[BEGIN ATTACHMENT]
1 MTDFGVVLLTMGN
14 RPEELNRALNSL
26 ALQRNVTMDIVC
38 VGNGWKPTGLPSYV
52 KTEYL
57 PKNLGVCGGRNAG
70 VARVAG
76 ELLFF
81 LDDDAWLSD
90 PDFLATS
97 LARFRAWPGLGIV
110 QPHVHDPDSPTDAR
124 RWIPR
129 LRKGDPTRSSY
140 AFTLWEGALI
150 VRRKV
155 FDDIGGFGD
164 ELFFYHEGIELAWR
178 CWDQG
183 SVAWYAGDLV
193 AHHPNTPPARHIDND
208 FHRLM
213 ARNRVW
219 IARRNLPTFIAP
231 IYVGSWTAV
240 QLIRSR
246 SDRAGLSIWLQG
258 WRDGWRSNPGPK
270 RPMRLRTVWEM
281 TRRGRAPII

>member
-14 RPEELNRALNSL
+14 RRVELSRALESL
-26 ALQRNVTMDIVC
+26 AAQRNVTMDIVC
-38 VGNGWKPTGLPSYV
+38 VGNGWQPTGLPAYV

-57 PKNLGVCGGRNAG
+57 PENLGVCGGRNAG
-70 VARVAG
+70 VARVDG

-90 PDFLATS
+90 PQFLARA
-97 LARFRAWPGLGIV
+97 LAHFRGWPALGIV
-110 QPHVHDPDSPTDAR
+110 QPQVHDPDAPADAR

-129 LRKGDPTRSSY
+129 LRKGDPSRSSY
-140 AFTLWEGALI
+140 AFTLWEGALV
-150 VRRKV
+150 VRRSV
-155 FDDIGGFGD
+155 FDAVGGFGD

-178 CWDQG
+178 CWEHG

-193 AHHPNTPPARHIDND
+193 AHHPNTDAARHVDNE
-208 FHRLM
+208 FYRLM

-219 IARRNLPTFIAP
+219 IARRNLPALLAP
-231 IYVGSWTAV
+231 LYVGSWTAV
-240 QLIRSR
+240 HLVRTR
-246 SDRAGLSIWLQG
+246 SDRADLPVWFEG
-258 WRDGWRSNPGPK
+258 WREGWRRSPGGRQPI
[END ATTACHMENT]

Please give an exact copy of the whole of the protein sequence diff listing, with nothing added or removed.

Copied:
1 MTDFGVVLLTMGN
14 RPEELNRALNSL
26 ALQRNVTMDIVC
38 VGNGWKPTGLPSYV
52 KTEYL
57 PKNLGVCGGRNAG
70 VARVAG
76 ELLFF
81 LDDDAWLSD
90 PDFLATS
97 LARFRAWPGLGIV
110 QPHVHDPDSPTDAR
124 RWIPR
129 LRKGDPTRSSY
140 AFTLWEGALI
150 VRRKV
155 FDDIGGFGD
164 ELFFYHEGIELAWR
178 CWDQG
183 SVAWYAGDLV
193 AHHPNTPPARHIDND
208 FHRLM
213 ARNRVW
219 IARRNLPTFIAP
231 IYVGSWTAV
240 QLIRSR
246 SDRAGLSIWLQG
258 WRDGWRSNPGPK
270 RPMRLRTVWEM
281 TRRGRAPII

>member
-14 RPEELNRALNSL
+14 RRVELSRALESL
-26 ALQRNVTMDIVC
+26 AAQRNVTMDIVC
-38 VGNGWKPTGLPSYV
+38 VGNGWQPTGLPAYV

-57 PKNLGVCGGRNAG
+57 PENLGVCGGRNAG
-70 VARVAG
+70 VARVDG

-90 PDFLATS
+90 PQFLARA
-97 LARFRAWPGLGIV
+97 LAHFRGWPALGIV
-110 QPHVHDPDSPTDAR
+110 QPQVHDPDAPADAR

-129 LRKGDPTRSSY
+129 LRKGDPSRSSY
-140 AFTLWEGALI
+140 AFTLWEGALV
-150 VRRKV
+150 VRRSV
-155 FDDIGGFGD
+155 FDAVGGFGD

-178 CWDQG
+178 CWEHG

-193 AHHPNTPPARHIDND
+193 AHHPNTDAARHVDNE
-208 FHRLM
+208 FYRLM

-219 IARRNLPTFIAP
+219 IARRNLPALLAP
-231 IYVGSWTAV
+231 LYVGSWTAV
-240 QLIRSR
+240 HLVRTR
-246 SDRAGLSIWLQG
+246 SDRADLPVWFEG
-258 WRDGWRSNPGPK
+258 WREGWRRSPGGRQPI